Despite these other advantages that the new players in the venue space bring to the market, none is yet able to match the sheer horsepower that a Christie or a Barco is able to muster in a single unit. Solving this problem has seen a renewed interest in projector stacking. Stacking was widely discussed as a cost-effective solution for passive 3D, where one projector provides the right eye stereoscopic image and the other the left eye.
Today, stacking in back on the agenda because of an anomaly in the AV market which can see two 8,000 lumen projectors costing less than one 15,000 lumen unit. In addition customers are reassured by the redundancy offered by multiple projector units.
If one unit in a stack breaks down, it is often possible for the show to continue using the other unit. Rental and staging companies moving an event from venue to venue are never entirely sure how many projectors to use until they get to the gig. A multiple projector stack can be varied with the size of the venue.
Where budgets are tight, AV News has heard of instances where individual projectors are used elsewhere in an organisation most of the time, with the stack reassembled only when needed in the main auditorium. Most stacking technologies can now adjust for projectors of different brightness ratings and lamp life, so supporting hybrid stacks.
While setting up a stack used to take a skilled technician an hour or two, automated camera stacking tools have reduced the process to two or three minutes per projector. Interfaces have been simplified to the point where setting up a projector stack can reasonably be undertaken by a trained end-user.
Gerd Kaiser, NEC’s product line manager for large venue projectors, argues that the technology has now evolved to the point where a stacked solution can compete in the heart of the super high brightness market:
“A really powerful projector is necessary for getting a large, bright projection. Unfortunately, these projectors are big, bulky boxes and are not easy to transport or to install. Using up to four smaller PH1400U projectors using the stacking application is much easier to realise. Only rough mechanical alignment is necessary for preparation.”
“The free camera based NEC Multi Screen Tool software can manage complete alignment automatically within just a few minutes. After the short set-up, audiences can enjoy excellent picture quality at brightness levels of up to 54,000 lumens. This arrangement is fully scalable and the number of projectors can vary depending on the demand for brightness.”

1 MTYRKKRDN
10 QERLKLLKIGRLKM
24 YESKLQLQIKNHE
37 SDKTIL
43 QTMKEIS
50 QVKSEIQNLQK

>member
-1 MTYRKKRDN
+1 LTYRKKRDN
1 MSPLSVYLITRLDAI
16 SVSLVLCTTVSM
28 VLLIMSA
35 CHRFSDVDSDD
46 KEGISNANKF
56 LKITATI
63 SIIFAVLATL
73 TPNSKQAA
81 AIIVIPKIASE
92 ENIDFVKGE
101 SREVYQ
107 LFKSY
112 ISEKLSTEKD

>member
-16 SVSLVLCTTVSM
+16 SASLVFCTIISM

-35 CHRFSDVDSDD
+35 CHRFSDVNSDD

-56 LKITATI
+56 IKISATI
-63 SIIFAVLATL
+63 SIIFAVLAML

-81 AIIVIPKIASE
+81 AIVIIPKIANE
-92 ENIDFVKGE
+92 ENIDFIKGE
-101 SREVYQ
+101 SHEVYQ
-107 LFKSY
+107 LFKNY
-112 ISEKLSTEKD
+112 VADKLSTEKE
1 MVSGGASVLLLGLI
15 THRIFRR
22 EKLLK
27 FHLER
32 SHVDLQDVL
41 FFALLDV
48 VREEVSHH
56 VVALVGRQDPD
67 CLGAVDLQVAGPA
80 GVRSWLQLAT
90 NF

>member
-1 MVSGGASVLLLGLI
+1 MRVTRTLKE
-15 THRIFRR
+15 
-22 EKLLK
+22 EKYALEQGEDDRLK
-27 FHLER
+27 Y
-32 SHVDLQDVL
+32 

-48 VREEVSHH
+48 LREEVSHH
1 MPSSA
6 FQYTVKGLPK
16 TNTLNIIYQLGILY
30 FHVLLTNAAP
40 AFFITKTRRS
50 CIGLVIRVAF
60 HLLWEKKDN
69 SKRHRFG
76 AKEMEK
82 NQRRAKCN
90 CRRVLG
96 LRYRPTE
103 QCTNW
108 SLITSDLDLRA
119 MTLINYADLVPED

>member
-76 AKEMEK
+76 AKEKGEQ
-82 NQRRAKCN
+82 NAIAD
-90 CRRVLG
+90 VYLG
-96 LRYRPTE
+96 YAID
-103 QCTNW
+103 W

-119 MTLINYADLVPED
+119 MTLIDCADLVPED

“In addition, this multi-projector stacking solution offers the user some redundancy. Should one of the projectors fail, the other projector/s in the system continue to operate for continued projection.”
Flexible, potentially lower cost solutions of the PH1400U variety will find a market among enterprises and organisations with a requirement to manage their AV networks centrally; rental companies with a need to adapt their solutions from venue to venue; and those customers with an occasional need for super high brightness, using a flexible stack configuration.
At the extreme high-end, recent results from Barco (see the box below) suggest there is no immediate decline in demand for the most powerful of projection technologies. The company’s range of large venue projectors ranges between 8,000 and 40,000 lumens, and with the ongoing integration of the projectiondesign business Barco is expecting growth in the ProAV sector to compensate for a maturing D-cinema market.
Panasonic’s large venue range spans 10,600 to 20,000 lumens of brightness. The PT-DZ21K is the company’s flagship. This 20,000 lumen 3-chip DLP projector has WUXGA (1,920 x 1,200) resolution. The projector has a lamp replacement cycle of up to 2,000 hours (1,000 is not unusual at this level) and has 3D compatibility.
But perhaps the most interesting recent news from the big lumens specialists comes from Christie, with the announcement of the company’s Mirage 4K25 and Mirage 4K35 projectors for 3D. These new 3-chip DLP projectors offer full 4096 by 2160 resolution at 120Hz for 3D. The Christie Mirage 4K25 and 4K35 offer brightness ranging from 10,000 to 35,000 lumens from their Xenon lamp technology from Ushio. While the new models are more likely to find a market in visualisation, their 24/7 also commends them to entertainment venues.
With developments of this kind and a growing market worldwide it is unlikely that the demand for super high-end projectors will disappear. More likely, the new entrants in the venue projector space will grow the overall market for large venue projectors in the corporate and institutional sectors.